- 30+ Examples of Male Privileges by Sam Killermann. Not as useful as the following:
- These 25 Examples of Male Privilege from a Trans Guy's Perspective Really Prove the Point by James St. James, May 30, 2015, and 25 (More) Examples of Male Privilege as Experienced By a Trans Man by James St. James, June 21, 2015
- Pondering Male Privilege Post-Transition by Brynn Tannehill, November 14, 2014.
- This Is Not "Female Privilege" -- This Is Misogyny by Blythe Baird, January 15, 2015
- Does Female Privilege Exist? by Celia Edell, May 29, 2016
- 7 Reasons People Argue That Female Privilege Exists -- And Why They're Mistaken by Nikita Redkar, January 25, 2016
- 4 Ways Sexist, Macho Culture Hurts Men by Erika L. Sanchez, September 6, 2014
- 50 Ways People Expect Constant Emotional Labor from Women and Femmes by Suzannah Weiss, August 15, 2016
- 25 Everyday Examples of Rape Culture by Shannon Ridgway, March 10, 2014
- The Impossible Demands of Dating Under the Pressures of Rape Culture by Robot Hugs, April 6, 2015
- 5 Simple Ways Men Can Better Respect Women by Melissa A. Fabello, July 8, 2014
A collection of articles on race issues:
- Explaining White Privilege -- The Best of Everyday Feminism by the Editors of Everyday Feminism, June 22, 2017 - includes links to various other posts
Other possibly useful articles on race issues:
- Proof of the Outrageous Difference in Media Coverage of White Riots and Black Protests by Brave New Films, December 14, 2015
- 3 Examples That Show Even White Privilege Needs to be Viewed Intersectionally by Jamie Utt, January 31, 2016
- 7 Actual Facts That Prove White Privilege Exists in America by Zerlina Maxwell, September 20, 2014
- How White Americans' Hatred of Racism Actually Supports Racism Instead of Solves It by Jon Greenberg, August 16, 2016
- 10 Insidious Ways White Supremacy Shows Up in Our Everyday Lives by Kali Holloway, September 1, 2015
- 13 Ways White Male Privilege Shows Up as Early as Elementary School by Maisha Z. Johnson, December 28, 2015
- 10 Simple Ways White People Can Step Up to Fight Everyday Racism by Derrick Clifton, September 27, 2014
- Here's What You Can Do About Police Brutality Right Now by Ijeoma Oluo, March 12, 2017
Possibly relevant to some discussions on WP about relationship issues:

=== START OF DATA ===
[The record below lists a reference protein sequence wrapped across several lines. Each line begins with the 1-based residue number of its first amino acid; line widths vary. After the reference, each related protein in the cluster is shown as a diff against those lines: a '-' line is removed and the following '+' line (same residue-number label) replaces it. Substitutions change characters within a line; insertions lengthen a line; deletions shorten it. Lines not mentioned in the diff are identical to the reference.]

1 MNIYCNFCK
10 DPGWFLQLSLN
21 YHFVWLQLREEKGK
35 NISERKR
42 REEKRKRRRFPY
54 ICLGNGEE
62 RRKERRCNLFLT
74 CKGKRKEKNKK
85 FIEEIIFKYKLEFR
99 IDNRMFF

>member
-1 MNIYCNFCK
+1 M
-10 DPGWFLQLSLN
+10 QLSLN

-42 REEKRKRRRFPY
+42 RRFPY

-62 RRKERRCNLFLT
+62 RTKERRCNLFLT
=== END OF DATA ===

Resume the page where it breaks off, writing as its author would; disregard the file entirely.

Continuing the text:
- 5 Reasons We Need to Ditch the Idea of 'The Friendzone' for Good by Sian Ferguso, August 7, 2015
- 7 Ways Social Justice Language Can Become Abusive in Intimate Relationships by Kai Cheng Thom, February 17, 2016
- Don't Believe in Christian Privilege? These 15 Examples Will Leave No Doubt by Maisha Z. Johnson, January 17, 2016
February 6, 2022: Recently, on Twitter, I ran into the following advice by Autistic Max (@MaxieMoosie):
Pro Twitter etiquette tip:
If you're replying to someone you've never talked to, limit your reply to three tweets. It's really irritating when strangers write essay replies and most of us don't read them.
In fact, three should be the upper limit. Shoot for one, MAYBE two.
Makes sense, I guess.
In the past, I've had a tendency to write long tweet-threads as replies. Maybe that's not a good idea. If Autistic Max's advice is the generally accepted custom, then I've mostly likely gotten muted by a bunch big-name autistic folks.
So I've created this mini-blog as a place to write my longer (but not ultra-long) replies to stuff I find on Twitter. Still longer replies will go on my Wordpress blog. Then, on Twitter itself, I can just post a brief reply containing a link to the longer reply.
Autistic Max also gives the following advice in a series of tweets:
Hell, I'd keep the three tweet reply limit even with long time mutuals, but there's more leeway there.
Also, if someone has their DMs open, don't DM them unless you have something nice to say.
Also, don't offer advice if someone doesn't explicitly ask. Especially to total strangers. It's incredibly obnoxious and a good way to get blocked.
Remember, large accounts get swarmed and can't give everyone the benefit of the doubt.
Most of the time, I find what's best is to reply to strangers with one or two tweets in agreement but that adds a bit to what they said.
If you disagree, write about it on your own timeline. You can't always good faith with strangers.
Most of the above makes sense.
The one thing I disagree with is on the recommended use of one's own timeline, which probably works well for folks with "large accounts," but not for me. I'm still fairly new to Twitter, and I don't yet have enough Twitter followers for my timeline to get a whole lot of attention. Currently, the easiest way for me to get any attention at all on Twitter (replies, likes, AND new followers) is by writing replies to other people's replies to other people's replies to ... other people's replies to the big users, as far down in the reply thread as possible, so that my reply is seen by as many people as possible higher up in the thread.
I use my timeline mainly for retweets and quote tweets.
See also the thread The art of attracting followers on Twitter? on Wrong Planet.
February 6, 2022: Welcome to my new mini-blog.
Its purpose is to be a place to post brief commentary that isn't long enough to warrant posting on my Wordpress blog, but is too long for a Twitter reply.
Mostly I'll be commenting about stuff I find on Twitter, but occasionally other stuff too.
This mini-blog is being hosted directly on my own website, which was launched at the end of 2019 C.E.
Various autistic peer-led groups including support groups, career-oriented groups, and hobby-oriented social groups, led or facilitated by members of the Autistic Peer Leadership Group. Our newest group is the Autistic Women's Support & Social Group. All groups currently meet via text-based chat. Some groups will hopefully meet in-person after the COVID crisis is finally over with.
Where to get an ASD evaluation as an adult: This page will be expanded and updated sometime after the COVID crisis is over with.